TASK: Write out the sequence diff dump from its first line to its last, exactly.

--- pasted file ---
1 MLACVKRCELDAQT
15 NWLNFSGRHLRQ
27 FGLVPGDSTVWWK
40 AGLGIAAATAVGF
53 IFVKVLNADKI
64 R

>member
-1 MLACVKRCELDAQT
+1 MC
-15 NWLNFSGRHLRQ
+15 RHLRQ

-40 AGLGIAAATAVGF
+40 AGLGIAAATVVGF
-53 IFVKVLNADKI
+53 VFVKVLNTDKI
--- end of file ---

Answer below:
1 MLACVKRCELDAQT
15 NWLNFSGRHLRQ
27 FGLVPGDSTVWWK
40 AGLGIAAATAVGF
53 IFVKVLNADKI
64 R

>member
-1 MLACVKRCELDAQT
+1 MC
-15 NWLNFSGRHLRQ
+15 RHLRQ

-40 AGLGIAAATAVGF
+40 AGLGIAAATVVGF
-53 IFVKVLNADKI
+53 VFVKVLNTDKI